The Future of Public Pension Plans
Public plan sponsors and
the boards that run these
systems have been very
responsible in addressing
the financial crisis that
many of the systems have
gone through. And actuaries have been
providing them with information to make
whether the assumptions and costs for determining future benefit increases should be discussed on a different basis than those
assumptions that are used for budgeting.
RIZZO: I think you’re right, Ken, as one purpose in which the
market value of liabilities might be useful would be collective bargaining. But for funding and financial reporting, I don’t think so.
DB Versus DC
NORTH: I think that the public-sector defined benefit environment has a lot of things going for it. It doesn’t have the
regulatory burdens created in the private sector, such as solvency laws that require companies to have enough money to
cover their obligations at all times.
It was also a mistake to divorce ownership and executive
management from participation in private-sector plans, which
is what happened when they put caps on the benefits that could
be paid from plans as part of allowing pension plan regulation
to be driven by tax policy rather than labor and benefits policy.
Then there is the question: Who bears the risk? Employers
bearing the risk of DB plans in a risky investment environment
was more than most CFOs could handle. The same problem
exists with public plans, but since public plans should have a
longer life, solvency is not their primary objective—it’s intergenerational equity.
I believe public plans can hold out. The contributory DB
plan is actually the most cost-effective delivery system to
provide the best benefits at the least cost to taxpayers. The challenge is to keep the plans well managed and governed.
RIZZO: I agree that public-sector plans may be the last best
hope for preserving DB pensions in the U.S. I’d like actuaries
and everyone involved in the pension industry to work together to ensure that public plans are sustainable. And rather than
take positions that could have unintended and irretrievable
consequences leading to the total demise of all DB plans in the
country, we need to work together to preserve them.
There are many factors that influenced businesses to terminate their DB plans: the arcane and complex regulations the
federal government imposes on private-sector plans, funding
standards from Congress, accounting standards from the Financial Accounting Standards Board, and just the whole mentality
of business managers who are measured by what their last
quarterly earnings were.
KEN T: The typical employee in the private sector doesn’t have
a full understanding of how much savings you need to support
yourself. Even those who have saved for most of their working
lives face the challenge of a DC plan that has been affected by the
markets. When they come to retire, they have really two choices:
to live below their standard of living so they don’t eat through
their account balances or to live at their standard of living and
risk living beyond those balances.
RIZZO: Studies have shown that one of the big concerns of retirees is outliving their savings. They spend a lot less than they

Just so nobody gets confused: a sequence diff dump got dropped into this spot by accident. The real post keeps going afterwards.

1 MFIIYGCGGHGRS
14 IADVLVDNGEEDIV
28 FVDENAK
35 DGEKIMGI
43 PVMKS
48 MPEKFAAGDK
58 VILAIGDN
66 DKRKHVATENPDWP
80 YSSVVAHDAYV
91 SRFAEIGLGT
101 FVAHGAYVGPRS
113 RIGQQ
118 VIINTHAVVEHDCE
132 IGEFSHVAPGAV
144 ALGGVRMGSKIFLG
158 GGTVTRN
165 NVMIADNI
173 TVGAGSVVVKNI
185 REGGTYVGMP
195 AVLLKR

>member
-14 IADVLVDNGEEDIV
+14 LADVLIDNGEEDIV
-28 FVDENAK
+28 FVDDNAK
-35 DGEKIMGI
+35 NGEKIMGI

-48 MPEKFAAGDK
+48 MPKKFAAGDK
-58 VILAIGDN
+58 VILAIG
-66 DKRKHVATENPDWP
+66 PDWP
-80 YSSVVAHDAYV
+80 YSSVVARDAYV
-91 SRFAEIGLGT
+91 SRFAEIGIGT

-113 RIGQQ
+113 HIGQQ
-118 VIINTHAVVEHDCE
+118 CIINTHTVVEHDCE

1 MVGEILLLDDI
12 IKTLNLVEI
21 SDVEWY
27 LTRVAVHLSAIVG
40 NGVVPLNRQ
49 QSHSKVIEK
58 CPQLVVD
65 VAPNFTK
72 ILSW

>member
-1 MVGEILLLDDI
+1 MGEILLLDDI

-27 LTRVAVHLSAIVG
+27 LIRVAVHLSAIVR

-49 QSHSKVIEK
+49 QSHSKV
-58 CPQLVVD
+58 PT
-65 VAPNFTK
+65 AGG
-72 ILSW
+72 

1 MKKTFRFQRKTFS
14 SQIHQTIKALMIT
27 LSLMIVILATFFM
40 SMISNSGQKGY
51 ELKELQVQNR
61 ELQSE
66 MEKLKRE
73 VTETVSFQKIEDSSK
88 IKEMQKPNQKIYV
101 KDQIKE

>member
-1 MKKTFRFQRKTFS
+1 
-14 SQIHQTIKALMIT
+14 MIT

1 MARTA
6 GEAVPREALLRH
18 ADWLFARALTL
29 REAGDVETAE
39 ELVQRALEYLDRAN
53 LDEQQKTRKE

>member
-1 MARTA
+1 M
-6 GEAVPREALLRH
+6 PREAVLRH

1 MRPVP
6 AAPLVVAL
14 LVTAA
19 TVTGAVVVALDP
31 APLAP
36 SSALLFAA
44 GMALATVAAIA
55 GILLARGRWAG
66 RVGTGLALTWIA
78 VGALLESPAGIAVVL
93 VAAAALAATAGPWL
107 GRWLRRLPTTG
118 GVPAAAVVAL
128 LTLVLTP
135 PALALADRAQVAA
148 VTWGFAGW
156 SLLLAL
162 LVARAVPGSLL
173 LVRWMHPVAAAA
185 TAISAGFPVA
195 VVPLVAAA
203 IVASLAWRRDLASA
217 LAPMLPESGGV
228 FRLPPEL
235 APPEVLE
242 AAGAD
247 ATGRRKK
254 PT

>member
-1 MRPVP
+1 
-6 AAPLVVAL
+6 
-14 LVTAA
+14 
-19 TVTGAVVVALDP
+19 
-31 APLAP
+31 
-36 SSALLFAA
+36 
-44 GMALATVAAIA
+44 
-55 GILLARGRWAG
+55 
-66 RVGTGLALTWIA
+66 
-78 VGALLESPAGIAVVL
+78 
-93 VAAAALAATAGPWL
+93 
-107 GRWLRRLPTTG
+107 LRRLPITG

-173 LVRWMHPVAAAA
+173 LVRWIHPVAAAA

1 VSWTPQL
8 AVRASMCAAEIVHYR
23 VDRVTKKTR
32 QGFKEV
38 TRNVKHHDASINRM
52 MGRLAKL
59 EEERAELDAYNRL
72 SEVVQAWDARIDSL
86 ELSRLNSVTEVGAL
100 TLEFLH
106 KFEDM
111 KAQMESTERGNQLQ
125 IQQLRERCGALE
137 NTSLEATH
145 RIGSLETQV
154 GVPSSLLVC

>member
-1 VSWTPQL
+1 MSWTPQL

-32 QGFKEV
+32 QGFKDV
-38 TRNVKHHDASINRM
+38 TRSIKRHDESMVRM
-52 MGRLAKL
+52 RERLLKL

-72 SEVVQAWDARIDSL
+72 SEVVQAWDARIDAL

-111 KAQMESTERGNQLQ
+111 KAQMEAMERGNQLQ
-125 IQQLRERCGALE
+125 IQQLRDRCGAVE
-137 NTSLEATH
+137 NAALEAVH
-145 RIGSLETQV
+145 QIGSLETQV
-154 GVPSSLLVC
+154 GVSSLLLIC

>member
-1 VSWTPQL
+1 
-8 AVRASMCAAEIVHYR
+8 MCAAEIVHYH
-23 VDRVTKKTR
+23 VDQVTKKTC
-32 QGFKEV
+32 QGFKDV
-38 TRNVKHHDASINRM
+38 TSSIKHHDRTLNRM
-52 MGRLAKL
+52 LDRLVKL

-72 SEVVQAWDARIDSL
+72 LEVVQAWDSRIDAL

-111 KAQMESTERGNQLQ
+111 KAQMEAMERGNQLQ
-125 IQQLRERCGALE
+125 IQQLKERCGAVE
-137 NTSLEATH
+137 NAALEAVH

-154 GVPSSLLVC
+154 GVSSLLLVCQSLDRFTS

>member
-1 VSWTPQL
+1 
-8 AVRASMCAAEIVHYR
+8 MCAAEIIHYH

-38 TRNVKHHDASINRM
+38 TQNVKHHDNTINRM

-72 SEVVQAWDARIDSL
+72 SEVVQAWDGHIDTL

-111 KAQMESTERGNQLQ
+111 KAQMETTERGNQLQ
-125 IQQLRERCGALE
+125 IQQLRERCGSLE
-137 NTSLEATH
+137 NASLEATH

could because they’ve got this deadline—the dollar amount of
their account balance. And it’s sad to see the 401(k) plans becoming 301(k) and 201(k) with market declines. It’s particularly
harmful for those who are at or in retirement because they don’t
have the horizon to recover the investment [losses].
NOR TH: The original concept of retirement income was a three-legged stool—Social Security, a DB plan, and your savings. Today
the opportunities on the savings side have expanded in the employer arena, but one of the three legs in the private sector (the
DB plan) is largely going away. The 401(k) plans are not retirement plans. They are savings plans.
RIZZO: A poorly designed DB plan may well be worse for the
employer than a well-designed DC plan. But a well-designed DB
plan seems a more efficient use of dollars than a well-designed
DC plan. Maybe we need to roll back some of the benefits, but a
well-designed DB plan pays the right amount to the right persons beginning at the right time, for the right length of time
with the right survivor options. And it does all this at the right
KEN T: Annuities are expensive for an individual to buy today.
The DB plan creates financial efficiencies through the pooling
of longevity risk. And there are efficiencies of investing. While
those workers in the private sector who do not have a DB plan
should be looking at annuities, they lose a great deal by having
to go and buy them themselves.
RIZZO: I’m concerned that there might be a knee-jerk reaction
that 2008, 2009 were very bad, and yet it’s only two years out of
a 100-year life of a lot of DB plans. It wouldn’t be a good thing
to start terminating DB plans, replacing them with DC plans.
The right response is to pare them back. If you can’t afford them
now and you cannot afford the forecasted cost in the future, then
let’s roll the benefits back some for years of service in the future.
NORTH: There are lots of stakeholders who have skin in the